suspected mycobacterial infections but an exposure time of 60 - 75 minutes is
suggested for M.avium intracellulare (17,18). Furthermore, Hanson et al (7,16)
have shown that thorough cleaning of endoscopes removed 3 - 5 log10 of
Other aldehydes are available often in combination with other disinfectants. Such
combinations are designed to augment antiviral and antibacterial activity and to
reduce adverse reactions amongst staff. 'Gigasept' (succine dialdehyde and
formaldehyde) is the most widely used. It is, however, inferior in its microbicidal
activity to glutaraldehyde at use concentration and longer contact times are
required. In addition, toxic reactions have occurred in exposed individuals. There
would seem little advantage for this agent over 2% glutaraldehyde.
The major problem associated with the use of aldehyde disinfectants is that of
adverse reactions amongst workers in endoscopy (2). Such reactions present as
dermatitis (which may be generalised) (22), conjunctivitis (23), nasal irritation
(24) and asthma (.25,26). These problems have been long recognised by the
Health and Safety Executive.
The Health and Safety at Work Act 1974 requires employers to ensure, as far as
is reasonably practicable, the health, safety and welfare of all employees. The
Act also requires employees to comply with the precautions established to
ensure safe working. The Control of Substances Hazardous to Health
Regulations 1994 (COSHH) require employers to assess the risks to the health
of staff by exposure to hazardous chemicals such as glutaraldehyde, to avoid
such exposure where this is reasonably practicable, and otherwise to ensure
adequate control. Engineering methods of control must be used in preference to
personal protective equipment. Failure to comply with COSHH, in addition to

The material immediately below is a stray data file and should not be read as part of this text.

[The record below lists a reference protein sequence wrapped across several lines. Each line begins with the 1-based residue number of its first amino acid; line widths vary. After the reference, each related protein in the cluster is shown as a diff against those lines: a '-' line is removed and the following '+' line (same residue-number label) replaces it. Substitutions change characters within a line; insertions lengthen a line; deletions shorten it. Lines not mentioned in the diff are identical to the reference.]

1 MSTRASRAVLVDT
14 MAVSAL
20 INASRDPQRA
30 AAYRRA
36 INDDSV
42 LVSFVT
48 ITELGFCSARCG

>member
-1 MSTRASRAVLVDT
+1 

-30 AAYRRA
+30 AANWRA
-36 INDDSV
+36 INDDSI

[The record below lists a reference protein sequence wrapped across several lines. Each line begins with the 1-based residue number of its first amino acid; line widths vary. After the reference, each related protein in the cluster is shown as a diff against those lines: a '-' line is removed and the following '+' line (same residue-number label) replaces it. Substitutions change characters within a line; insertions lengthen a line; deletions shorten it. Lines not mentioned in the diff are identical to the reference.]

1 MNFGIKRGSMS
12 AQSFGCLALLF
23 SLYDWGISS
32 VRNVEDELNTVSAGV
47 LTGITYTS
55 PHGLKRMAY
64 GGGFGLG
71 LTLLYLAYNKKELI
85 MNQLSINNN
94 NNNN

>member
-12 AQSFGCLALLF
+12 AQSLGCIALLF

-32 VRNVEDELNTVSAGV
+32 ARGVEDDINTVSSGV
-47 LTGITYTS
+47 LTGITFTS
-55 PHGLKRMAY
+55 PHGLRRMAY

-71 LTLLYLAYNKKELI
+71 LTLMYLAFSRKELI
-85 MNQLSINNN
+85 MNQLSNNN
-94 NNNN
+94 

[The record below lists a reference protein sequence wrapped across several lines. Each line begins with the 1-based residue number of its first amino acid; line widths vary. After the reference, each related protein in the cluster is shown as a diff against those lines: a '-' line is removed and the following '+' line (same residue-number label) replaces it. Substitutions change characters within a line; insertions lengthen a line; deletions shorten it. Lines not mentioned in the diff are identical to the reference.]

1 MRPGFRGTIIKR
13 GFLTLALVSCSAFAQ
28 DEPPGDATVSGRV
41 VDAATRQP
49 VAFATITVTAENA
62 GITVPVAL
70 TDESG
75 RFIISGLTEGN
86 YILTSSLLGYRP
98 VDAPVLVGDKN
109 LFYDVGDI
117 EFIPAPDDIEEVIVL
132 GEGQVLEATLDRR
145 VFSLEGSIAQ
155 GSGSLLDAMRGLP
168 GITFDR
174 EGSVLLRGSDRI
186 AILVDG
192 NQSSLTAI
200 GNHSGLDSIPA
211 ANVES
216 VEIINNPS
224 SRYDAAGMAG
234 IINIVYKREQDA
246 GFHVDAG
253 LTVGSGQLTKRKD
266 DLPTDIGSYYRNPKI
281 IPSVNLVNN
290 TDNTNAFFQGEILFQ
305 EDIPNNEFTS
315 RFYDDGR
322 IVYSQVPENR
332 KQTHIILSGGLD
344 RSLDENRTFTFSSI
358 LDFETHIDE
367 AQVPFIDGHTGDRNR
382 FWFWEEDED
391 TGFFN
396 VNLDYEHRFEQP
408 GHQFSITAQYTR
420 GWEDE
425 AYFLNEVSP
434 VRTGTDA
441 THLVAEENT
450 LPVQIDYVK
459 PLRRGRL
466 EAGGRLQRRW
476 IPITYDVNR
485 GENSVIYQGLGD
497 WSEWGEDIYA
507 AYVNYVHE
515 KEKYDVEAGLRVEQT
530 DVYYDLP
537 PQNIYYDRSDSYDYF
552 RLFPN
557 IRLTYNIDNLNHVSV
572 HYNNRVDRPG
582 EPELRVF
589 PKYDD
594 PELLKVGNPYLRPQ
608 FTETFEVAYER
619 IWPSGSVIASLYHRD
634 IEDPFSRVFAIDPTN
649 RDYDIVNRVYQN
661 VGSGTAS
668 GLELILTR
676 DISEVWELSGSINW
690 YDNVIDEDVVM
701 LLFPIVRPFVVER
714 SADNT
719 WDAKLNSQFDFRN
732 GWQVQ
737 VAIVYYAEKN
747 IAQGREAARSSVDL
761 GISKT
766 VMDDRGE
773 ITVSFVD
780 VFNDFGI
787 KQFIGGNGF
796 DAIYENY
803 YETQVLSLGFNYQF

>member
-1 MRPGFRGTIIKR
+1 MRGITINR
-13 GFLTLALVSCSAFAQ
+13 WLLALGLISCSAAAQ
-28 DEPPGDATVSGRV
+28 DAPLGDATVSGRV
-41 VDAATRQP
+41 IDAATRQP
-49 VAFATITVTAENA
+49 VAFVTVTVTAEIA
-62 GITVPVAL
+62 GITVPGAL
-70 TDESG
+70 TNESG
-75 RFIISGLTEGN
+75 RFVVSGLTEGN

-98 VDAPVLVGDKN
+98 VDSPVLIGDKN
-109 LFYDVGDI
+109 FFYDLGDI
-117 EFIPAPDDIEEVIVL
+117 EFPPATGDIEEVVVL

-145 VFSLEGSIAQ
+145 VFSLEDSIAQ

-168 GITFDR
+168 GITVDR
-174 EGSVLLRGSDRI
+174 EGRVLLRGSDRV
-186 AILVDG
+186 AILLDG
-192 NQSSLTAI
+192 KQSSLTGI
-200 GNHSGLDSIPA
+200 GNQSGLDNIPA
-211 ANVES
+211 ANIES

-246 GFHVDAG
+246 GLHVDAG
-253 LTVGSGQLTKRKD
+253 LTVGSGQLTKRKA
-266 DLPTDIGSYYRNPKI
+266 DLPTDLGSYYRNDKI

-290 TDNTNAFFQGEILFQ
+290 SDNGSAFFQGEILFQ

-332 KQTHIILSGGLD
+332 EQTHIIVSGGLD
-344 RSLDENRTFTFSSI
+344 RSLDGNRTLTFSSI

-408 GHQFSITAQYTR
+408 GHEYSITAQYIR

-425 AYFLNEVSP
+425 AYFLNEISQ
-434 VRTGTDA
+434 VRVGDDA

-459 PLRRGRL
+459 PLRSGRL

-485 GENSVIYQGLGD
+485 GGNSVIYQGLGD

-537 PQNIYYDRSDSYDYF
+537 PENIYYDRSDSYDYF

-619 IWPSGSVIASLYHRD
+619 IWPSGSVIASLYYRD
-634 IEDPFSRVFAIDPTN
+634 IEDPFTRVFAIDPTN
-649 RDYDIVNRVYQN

exposing staff to risk, constitutes an offence and renders the employer liable to
penalties under the Health and Safety at Work Act 1974. There are specific
criteria relating to exposure levels. These are defined in terms of average
occupational exposure standard (OES) and maximum exposure level (MEL).
'OES' is the atmospheric level down to which exposure must be reduced. Some
leeway is allowed to employers as long as a schedule is put in place until
required levels are actually achieved. 'MEL' is the exposure which must not be
exceeded and employers must reduce exposure to below this level.
Glutaraldehyde currently has an OES of 0.2 ppm (0.7 mg/m3). MELs at 0.02 ppm
(8-hour time weighted average TWA)) and 0.05 ppm (15 minute reference
period) would lead to an improvement in the overall standards of control if this is
reasonably practicable .
The Health and Safety Commission's Advisory Committee on Toxic Substances
(ACTS) has recommended that:
1. Maximum exposure limits for glutaraldehyde should be established at:
i 0.02 ppm as an 8-hour TWA;
ii 0.05 ppm over a 15 minute reference period;
and that these limits should attract a 'Sen' (sensitiser) notation.
2. Subject to the Commission's approval, the existing OES for glutaraldehyde
will be withdrawn in the 1998 issue of EH40; and
3. HSE will publish guidance on the control of exposure in 1999. The